She empirically verified this framework using data on graduates from the University of Michigan Law School: the gender gap in earnings between male and female lawyers is nil at the start of employment. The gap is small and insignificant at year 5, after controlling for hours, weeks and time off. But the gap balloons by year 15. Those who work in law firms usually report their hourly billing rate or fee (about 90 percent do), Goldin also include the relationship between hours and the hourly fee reported. That, too, displays nonlinearity. The more hours worked, the higher the hourly fee reported.The fraction female at 15 years decreases substantially as average weekly hours increase. Furthermore, the fraction of women who have children at 15 years out also decreases as hours increase. Of some interest with respect to why nonlinearities in pay arise with respect to hours worked: lawyers working more hours spent substantially more time representing a Fortune 500 company. Similarly, the time representing “rich” people increases substantially when a lawyer shifts from working part-time to full-time.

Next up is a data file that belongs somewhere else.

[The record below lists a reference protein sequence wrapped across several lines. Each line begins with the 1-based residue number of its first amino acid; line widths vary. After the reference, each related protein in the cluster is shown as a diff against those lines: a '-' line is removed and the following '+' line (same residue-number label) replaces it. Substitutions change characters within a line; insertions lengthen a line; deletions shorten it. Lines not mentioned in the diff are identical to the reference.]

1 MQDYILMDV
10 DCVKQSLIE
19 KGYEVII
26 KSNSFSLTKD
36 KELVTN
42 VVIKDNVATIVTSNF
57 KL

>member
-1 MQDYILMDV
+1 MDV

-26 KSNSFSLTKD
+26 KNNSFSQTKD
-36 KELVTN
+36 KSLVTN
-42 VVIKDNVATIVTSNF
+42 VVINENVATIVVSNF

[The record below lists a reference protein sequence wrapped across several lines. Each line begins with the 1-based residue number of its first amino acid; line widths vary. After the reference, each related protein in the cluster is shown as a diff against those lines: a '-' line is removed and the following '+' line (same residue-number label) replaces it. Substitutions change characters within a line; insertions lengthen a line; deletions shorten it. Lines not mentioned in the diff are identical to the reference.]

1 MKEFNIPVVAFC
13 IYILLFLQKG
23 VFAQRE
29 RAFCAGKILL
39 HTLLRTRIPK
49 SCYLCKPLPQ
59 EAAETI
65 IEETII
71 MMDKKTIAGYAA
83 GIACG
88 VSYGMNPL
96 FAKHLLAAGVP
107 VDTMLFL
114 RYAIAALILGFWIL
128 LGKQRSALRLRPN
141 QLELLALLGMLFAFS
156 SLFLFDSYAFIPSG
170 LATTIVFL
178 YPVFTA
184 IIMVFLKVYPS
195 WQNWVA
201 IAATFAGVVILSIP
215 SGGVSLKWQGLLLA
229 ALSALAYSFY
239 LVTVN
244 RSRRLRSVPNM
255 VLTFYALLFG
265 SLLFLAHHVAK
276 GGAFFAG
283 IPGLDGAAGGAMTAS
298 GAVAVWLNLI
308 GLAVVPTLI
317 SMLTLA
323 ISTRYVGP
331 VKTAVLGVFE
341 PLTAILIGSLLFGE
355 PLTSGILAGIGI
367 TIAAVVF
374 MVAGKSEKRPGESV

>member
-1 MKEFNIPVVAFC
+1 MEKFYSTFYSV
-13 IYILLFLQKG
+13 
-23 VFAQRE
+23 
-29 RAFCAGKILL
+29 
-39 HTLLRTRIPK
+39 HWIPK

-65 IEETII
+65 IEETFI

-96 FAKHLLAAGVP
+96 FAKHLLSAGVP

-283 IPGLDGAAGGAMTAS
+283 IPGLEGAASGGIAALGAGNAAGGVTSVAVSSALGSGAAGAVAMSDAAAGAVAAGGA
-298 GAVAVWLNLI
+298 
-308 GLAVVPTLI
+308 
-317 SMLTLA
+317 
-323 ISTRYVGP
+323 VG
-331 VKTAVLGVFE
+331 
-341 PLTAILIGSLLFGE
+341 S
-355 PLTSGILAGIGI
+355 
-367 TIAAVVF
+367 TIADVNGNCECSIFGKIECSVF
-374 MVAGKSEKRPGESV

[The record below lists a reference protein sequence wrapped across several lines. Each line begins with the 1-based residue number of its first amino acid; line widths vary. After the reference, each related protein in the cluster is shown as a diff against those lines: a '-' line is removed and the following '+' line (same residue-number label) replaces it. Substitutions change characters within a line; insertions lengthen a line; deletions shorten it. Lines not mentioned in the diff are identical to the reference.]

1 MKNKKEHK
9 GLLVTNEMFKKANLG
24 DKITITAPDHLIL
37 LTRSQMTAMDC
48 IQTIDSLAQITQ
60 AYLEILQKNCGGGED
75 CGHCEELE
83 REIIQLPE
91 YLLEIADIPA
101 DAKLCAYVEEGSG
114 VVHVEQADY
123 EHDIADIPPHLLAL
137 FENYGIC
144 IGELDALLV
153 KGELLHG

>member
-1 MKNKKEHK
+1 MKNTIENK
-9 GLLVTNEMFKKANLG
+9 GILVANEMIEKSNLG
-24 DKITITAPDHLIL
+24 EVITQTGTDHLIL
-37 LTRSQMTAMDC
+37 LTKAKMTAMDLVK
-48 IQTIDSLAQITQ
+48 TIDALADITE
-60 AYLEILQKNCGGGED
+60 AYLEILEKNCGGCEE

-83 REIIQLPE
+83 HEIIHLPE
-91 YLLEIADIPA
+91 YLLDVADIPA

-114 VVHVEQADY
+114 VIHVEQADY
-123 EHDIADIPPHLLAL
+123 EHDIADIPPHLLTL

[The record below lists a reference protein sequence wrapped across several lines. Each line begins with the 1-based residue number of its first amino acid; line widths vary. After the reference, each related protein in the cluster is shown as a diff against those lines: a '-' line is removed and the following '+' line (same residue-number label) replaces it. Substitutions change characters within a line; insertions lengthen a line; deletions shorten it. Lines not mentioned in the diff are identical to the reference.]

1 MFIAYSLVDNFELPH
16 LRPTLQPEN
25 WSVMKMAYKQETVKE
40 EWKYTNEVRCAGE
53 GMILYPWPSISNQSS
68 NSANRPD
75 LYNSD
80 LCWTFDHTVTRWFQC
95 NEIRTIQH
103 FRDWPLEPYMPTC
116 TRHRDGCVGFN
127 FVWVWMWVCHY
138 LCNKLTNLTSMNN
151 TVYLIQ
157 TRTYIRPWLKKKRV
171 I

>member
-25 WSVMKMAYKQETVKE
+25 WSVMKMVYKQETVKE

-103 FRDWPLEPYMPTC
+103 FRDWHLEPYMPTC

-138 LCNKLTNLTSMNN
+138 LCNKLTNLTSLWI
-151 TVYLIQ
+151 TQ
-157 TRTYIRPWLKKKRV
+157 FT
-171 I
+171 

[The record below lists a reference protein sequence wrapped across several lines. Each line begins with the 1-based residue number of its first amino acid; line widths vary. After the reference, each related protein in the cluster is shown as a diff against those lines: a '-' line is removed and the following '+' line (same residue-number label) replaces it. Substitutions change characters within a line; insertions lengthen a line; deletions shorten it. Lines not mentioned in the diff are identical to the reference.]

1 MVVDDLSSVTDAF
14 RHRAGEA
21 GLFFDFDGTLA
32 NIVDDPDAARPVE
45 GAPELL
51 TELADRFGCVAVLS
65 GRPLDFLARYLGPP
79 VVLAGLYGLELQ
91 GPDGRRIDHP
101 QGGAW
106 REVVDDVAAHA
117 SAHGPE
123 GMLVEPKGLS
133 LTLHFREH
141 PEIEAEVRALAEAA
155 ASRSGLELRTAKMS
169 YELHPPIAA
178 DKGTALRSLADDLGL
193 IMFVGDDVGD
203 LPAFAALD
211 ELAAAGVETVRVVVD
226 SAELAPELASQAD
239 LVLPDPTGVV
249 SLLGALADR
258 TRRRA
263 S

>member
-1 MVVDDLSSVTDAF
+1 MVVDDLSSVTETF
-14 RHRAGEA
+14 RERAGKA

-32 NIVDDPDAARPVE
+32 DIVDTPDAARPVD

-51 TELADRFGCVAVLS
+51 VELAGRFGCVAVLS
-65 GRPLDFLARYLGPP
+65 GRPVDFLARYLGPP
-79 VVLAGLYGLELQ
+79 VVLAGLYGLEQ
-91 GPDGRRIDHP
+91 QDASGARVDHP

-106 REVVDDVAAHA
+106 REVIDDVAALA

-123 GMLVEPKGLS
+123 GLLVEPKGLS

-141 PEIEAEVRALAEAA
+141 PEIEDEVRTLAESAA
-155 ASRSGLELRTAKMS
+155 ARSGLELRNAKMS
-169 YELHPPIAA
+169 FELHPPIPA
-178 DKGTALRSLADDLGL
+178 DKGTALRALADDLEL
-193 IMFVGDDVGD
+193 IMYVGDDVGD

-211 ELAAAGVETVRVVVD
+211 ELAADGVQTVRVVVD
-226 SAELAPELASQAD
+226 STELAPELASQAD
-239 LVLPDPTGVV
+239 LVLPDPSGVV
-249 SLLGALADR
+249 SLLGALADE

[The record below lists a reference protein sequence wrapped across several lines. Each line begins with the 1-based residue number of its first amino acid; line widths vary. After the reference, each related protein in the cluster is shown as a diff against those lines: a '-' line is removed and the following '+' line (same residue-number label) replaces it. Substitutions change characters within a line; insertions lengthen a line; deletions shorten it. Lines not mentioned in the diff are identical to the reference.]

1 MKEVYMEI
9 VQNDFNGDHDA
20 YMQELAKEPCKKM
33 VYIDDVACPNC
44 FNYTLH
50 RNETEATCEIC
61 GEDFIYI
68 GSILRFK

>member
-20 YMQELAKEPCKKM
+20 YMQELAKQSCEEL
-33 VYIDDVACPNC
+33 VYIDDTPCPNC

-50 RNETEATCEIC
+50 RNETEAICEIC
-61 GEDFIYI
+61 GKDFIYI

A gender gap in earnings exists today that greatly expands with age, to some point, and differs significantly by occupation. The gap is much lower than it had once been and the decline has been largely due to an increase in the productive human capital of women relative to men. What, then, is the cause of the remaining pay gap? Quite simply the gap exists because hours of work in many occupations are worth more when given at particular moments and when the hours are more continuous. That is, in many occupations earnings have a nonlinear relationship with respect to hours. A flexible schedule often comes at a high price, particularly in the corporate, financial, and legal worlds. The framework developed here shows why there are higher or lower costs of time flexibility and the underlying causes of nonlinearity of earnings with respect to time worked. Much has to do with the presence of good substitutes for individual workers when there are sufficiently low transactions costs of relaying information. Data for lawyers show large increases in gender pay gaps with time since graduation and also reveals the relationship between the increasing gender pay gap and the desire for time flexibility due to the arrival of children. Lower hours mean lower earnings in a nonlinear fashion. Lower potential earnings, particularly among those with higher-earning spouses, often means lower labor force participation. Pharmacists, on the other hand, have pay that is more linear with respect to hours of work. Female pharmacists with children often work part-time and remain in the labor force rather than exiting.